In his book, Bolick argues that the number one myth in this country on race is that "racism permeates American life." To the extent racism still exists, he argues, it is on an individual level that can easily be combated by existing civil rights laws. Bolick argues that to even talk of covert or institutional racism is "destructive" because it leads to racial polarization and, more importantly, treats people as members of groups and calls into question the core American value of individualism.
Based on his belief in individualism and the dangers of viewing oneself as a member of a group, Bolick writes in the book's introduction that "before long I came to view these approaches - eradicating government race and gender preferences and promoting individual empowerment - as two sides of the same coin."
In a brief he wrote for the Michigan affirmative action case, Bolick programatically connects these two sides of the coin. First, he argues that affirmative action exacerbates the educational problems of people of color because it creates "the cosmetic illusion of progress." Second, he promotes his favorite alternative education reform - school choice programs like vouchers.
BEYOND INDIVIDUAL RIGHTS
Sometimes conservatives couch their programs in terms of "individual choice" (the buzz word for vouchers). Sometimes it's "personal responsibility" (and the alleged lack thereof that leads to welfare and crime problems). Sometimes it's "merit" (as in, people who work hard get ahead, people who don't, don't).
Trying to find the core of the conservative argument that links their causes "is like taking apart a nesting doll," Michael Apple, professor of Curriculum and Instruction and Educational Policy Studies at the University of Wisconsin- Madison, told Rethinking Schools. "You peel off one argument, and a related one appears." But in the end, there is a connected set of conservative beliefs. They include the following:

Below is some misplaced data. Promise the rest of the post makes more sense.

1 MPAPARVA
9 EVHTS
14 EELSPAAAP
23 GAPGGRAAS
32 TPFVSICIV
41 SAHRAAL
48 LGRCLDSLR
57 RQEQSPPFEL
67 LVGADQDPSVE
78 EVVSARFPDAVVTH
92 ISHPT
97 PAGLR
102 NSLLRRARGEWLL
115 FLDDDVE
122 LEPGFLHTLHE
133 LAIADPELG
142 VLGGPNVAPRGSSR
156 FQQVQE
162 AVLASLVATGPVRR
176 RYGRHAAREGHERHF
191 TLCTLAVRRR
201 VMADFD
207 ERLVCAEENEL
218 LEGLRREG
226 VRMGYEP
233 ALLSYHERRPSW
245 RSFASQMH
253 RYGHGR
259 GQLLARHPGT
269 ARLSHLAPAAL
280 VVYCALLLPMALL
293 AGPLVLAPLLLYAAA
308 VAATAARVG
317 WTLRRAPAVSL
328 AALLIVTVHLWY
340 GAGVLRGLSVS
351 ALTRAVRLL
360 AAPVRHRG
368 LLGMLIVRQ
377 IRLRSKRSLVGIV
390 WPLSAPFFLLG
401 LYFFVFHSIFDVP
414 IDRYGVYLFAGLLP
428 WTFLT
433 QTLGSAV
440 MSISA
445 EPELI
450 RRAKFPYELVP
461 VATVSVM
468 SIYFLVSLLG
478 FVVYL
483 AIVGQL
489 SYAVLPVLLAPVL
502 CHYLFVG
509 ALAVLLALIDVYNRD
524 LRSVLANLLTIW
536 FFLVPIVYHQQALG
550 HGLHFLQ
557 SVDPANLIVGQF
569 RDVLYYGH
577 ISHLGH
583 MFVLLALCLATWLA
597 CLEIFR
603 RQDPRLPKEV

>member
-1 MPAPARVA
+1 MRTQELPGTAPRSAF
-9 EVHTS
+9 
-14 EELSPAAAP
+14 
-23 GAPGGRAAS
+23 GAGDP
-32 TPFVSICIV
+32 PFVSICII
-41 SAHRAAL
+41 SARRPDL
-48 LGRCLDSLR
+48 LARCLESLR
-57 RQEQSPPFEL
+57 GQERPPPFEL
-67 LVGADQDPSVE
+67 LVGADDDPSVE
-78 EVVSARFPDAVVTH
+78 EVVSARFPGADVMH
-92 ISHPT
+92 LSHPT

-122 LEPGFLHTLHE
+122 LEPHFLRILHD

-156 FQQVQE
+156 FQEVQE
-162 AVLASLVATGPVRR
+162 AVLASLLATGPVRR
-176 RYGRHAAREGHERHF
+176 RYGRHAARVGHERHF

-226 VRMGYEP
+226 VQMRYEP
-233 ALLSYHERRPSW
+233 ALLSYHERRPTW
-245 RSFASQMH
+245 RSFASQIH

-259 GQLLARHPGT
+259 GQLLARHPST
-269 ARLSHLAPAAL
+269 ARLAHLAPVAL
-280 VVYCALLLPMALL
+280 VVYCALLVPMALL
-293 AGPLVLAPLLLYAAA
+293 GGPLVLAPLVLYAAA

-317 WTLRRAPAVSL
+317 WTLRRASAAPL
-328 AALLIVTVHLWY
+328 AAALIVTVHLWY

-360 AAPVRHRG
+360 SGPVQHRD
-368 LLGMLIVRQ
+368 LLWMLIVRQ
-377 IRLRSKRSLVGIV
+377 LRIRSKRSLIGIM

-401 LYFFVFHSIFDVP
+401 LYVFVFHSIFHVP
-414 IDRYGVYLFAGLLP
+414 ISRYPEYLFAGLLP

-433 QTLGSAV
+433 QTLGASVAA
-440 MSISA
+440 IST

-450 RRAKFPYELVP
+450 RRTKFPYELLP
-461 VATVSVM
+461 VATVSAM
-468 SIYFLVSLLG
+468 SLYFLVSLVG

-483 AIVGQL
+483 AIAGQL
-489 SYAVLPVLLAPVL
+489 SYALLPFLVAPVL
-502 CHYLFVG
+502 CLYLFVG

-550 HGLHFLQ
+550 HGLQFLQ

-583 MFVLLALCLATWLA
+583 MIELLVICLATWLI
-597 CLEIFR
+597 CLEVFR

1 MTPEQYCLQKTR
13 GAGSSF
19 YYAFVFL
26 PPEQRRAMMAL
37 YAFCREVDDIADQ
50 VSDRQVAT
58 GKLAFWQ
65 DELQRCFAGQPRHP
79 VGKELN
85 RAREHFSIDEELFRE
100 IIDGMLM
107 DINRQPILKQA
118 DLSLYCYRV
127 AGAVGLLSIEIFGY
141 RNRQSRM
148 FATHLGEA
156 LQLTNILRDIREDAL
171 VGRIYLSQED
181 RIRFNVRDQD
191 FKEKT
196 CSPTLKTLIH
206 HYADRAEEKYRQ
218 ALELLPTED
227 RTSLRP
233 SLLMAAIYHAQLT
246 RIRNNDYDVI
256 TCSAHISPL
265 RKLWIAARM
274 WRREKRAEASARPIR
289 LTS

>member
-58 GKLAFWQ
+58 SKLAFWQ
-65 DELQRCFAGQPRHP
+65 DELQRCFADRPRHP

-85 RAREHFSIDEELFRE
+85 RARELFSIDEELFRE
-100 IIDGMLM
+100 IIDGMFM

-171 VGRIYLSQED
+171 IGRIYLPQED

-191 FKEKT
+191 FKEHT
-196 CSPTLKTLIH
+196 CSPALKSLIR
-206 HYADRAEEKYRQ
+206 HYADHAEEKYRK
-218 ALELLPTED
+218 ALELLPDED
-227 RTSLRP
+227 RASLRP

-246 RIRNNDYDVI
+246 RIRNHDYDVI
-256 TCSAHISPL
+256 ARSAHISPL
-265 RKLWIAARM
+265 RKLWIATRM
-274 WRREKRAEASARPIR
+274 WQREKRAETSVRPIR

Promoting individual rights and allowing individuals to make choices within a marketplace framework best ensures progress. (Former British Prime Minister Margaret Thatcher most crassly articulated this individualist view in 1987 when she said in a magazine interview, "And, you know, there is no such thing as society. There are individual men and women, and there are families.")
People succeed or fail in society based on their own personal responsibility and merit.
Institutional racism is a figment of the liberal imagination and racism is merely a problem of overt prejudice by a few bigoted individuals - and what's more, would probably disappear if liberals didn't talk so much about race.
The government and civic institutions must adopt a strict "colorblind" approach, because to do otherwise promotes "reverse racism" and sets back the struggle for racial equality.
Government structures have been captured by "liberal elites" who shun traditional American values such as individualism and who promote dependency on government programs.
Conversely, conservatives avoid certain phrases, such as "white privilege," "social justice," and "public institutions." And they assiduously ignore that social movements, not lone individuals, have invariably led the struggle for social justice and a more inclusive definition of democracy. (To name just a few: the abolitionist movement, the women's movement, the labor movement, the Civil Rights Movement.)
"Think of this situation as something of a road map," Apple writes in his book Educating the "Right Way": Markets, Standards, God, and Inequality. "Using one key word - markets - sends you onto a highway that is going in one direction and that has exits in some places but not others. If you are on a highway labeled market,your general direction is toward a section of the country named the economy. You take the exit named individualism that goes by way of another road called consumer choice. Exits with words such as unions, collective freedom, the common good, politics, and similar destinations are to be avoided, if they are on the map at all."
Apple says the conservative perspective is particularly limited as a vehicle for social change that will broaden our democratic institutions.
"With the conservative individual philosophy, we are just individuals, and by promoting our own self-interests, this will add up to lasting change," Apple said. "That's nonsense. The engine of social transformation has always been social movements."
In fact, Apple argues, the conservative individualist philosophy actually sets back the struggle for reform: "If we view ourselves merely as informed consumers making a good choice, that makes it almost impossible to form a larger social movement."